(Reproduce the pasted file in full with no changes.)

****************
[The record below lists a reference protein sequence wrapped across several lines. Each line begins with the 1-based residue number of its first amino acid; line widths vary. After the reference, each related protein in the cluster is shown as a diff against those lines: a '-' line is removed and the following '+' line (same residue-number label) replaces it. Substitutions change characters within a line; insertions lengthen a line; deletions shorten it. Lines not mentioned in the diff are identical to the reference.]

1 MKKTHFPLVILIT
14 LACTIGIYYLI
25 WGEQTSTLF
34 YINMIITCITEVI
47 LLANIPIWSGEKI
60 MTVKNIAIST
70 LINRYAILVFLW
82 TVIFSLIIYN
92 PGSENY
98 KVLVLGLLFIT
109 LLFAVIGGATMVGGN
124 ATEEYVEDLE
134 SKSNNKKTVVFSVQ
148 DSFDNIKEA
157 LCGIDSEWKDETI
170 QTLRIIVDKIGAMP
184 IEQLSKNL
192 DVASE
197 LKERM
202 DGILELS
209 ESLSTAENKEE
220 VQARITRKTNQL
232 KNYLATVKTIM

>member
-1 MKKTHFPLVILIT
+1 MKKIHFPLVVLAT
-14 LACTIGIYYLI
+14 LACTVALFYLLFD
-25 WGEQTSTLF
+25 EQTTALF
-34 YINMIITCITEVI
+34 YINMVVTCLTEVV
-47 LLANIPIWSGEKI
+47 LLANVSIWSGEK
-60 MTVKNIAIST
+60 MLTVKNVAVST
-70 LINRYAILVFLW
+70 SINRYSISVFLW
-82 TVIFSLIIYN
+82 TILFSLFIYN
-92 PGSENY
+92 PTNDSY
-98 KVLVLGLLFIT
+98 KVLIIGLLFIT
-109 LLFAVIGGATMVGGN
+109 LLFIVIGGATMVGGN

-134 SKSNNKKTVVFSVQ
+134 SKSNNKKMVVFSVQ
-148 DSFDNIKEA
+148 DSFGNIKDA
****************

[The record below lists a reference protein sequence wrapped across several lines. Each line begins with the 1-based residue number of its first amino acid; line widths vary. After the reference, each related protein in the cluster is shown as a diff against those lines: a '-' line is removed and the following '+' line (same residue-number label) replaces it. Substitutions change characters within a line; insertions lengthen a line; deletions shorten it. Lines not mentioned in the diff are identical to the reference.]

1 MKKTHFPLVILIT
14 LACTIGIYYLI
25 WGEQTSTLF
34 YINMIITCITEVI
47 LLANIPIWSGEKI
60 MTVKNIAIST
70 LINRYAILVFLW
82 TVIFSLIIYN
92 PGSENY
98 KVLVLGLLFIT
109 LLFAVIGGATMVGGN
124 ATEEYVEDLE
134 SKSNNKKTVVFSVQ
148 DSFDNIKEA
157 LCGIDSEWKDETI
170 QTLRIIVDKIGAMP
184 IEQLSKNL
192 DVASE
197 LKERM
202 DGILELS
209 ESLSTAENKEE
220 VQARITRKTNQL
232 KNYLATVKTIM

>member
-1 MKKTHFPLVILIT
+1 MKKIHFPLVVLAT
-14 LACTIGIYYLI
+14 LACTVALFYLLFD
-25 WGEQTSTLF
+25 EQTTALF
-34 YINMIITCITEVI
+34 YINMVVTCLTEVV
-47 LLANIPIWSGEKI
+47 LLANVSIWSGEK
-60 MTVKNIAIST
+60 MLTVKNVAVST
-70 LINRYAILVFLW
+70 SINRYSISVFLW
-82 TVIFSLIIYN
+82 TILFSLFIYN
-92 PGSENY
+92 PTNDSY
-98 KVLVLGLLFIT
+98 KVLIIGLLFIT
-109 LLFAVIGGATMVGGN
+109 LLFIVIGGATMVGGN

-134 SKSNNKKTVVFSVQ
+134 SKSNNKKMVVFSVQ
-148 DSFDNIKEA
+148 DSFGNIKDA